Anyway, customs finally cleared us a
6:30pm local time, the sun was just going down. We had wanted to stay in the marina,
but the lock gates (Darwin has 7 meter tides) were broken and the estimate was it would be
6 weeks before they could be repaired. The fisherman's marina on the other side of
town was also suffering a similar malady. So, we opted to anchor out in front of the
Darwin Sailing Club in Fannie Bay.
Bay is one of those very slowly shoaling harbours. With a 7m tidal range, the shore
line at low tide is about a kilometer farther out than it is at high tide. Add to
that the desire to keep a meter of water under the boat at low tide, we ended up anchoring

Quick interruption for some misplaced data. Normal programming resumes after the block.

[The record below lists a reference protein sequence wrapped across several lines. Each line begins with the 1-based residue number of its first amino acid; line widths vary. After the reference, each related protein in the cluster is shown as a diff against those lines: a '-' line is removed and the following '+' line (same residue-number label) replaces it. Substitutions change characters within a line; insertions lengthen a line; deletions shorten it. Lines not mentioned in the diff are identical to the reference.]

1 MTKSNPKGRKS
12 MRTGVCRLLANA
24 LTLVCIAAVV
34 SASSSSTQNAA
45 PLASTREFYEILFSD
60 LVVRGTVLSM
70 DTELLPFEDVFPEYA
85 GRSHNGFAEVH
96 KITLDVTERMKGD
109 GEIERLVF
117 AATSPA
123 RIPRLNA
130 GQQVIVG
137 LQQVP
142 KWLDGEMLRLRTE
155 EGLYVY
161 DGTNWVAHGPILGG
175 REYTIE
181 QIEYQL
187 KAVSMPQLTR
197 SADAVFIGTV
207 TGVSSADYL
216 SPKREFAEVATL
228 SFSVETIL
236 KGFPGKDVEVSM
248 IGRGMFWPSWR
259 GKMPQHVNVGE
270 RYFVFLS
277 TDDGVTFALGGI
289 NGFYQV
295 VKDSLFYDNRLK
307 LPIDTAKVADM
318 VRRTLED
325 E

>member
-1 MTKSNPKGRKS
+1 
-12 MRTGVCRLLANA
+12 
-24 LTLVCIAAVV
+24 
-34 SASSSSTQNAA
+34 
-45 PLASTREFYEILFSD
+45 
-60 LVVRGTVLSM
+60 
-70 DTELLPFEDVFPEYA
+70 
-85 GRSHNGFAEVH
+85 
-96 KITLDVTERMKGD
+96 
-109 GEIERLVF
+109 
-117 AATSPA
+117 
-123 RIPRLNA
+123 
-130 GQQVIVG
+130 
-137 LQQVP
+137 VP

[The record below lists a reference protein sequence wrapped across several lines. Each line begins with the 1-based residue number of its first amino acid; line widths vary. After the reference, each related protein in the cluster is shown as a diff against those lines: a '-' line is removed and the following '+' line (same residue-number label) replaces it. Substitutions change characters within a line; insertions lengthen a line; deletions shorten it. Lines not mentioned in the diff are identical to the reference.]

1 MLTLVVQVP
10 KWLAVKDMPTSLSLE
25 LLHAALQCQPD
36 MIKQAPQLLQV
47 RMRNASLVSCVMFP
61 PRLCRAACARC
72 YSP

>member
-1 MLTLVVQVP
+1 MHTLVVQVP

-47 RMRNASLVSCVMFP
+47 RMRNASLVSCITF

a good 2 kilometers from shore. The outboard engine for the dinghy had not worked
for a few years so the only propulsion we had were the oars.
The little 8 foot Trinka was just not big enough for
three big guys to all go at once, so we had to make two trips every time all of us wanted
to go in to shore. This was not too bad as we all needed some exercise after 5 weeks
of sitting on the boat, but it was a long row. The only time it became a concern was
one night we had forgotten to leave the anchor light on before heading in. It was a
cloudy moonless night and were rowing through the middle of a very large bay looking for a
dark boat. Needless to say, we learned our lesson that night.
By the second day I did manage to get the outboard to
run somewhat and things got better. By the third day, word came down that the locks
on the fishing marina were repaired and we made plans to move the boat around as soon as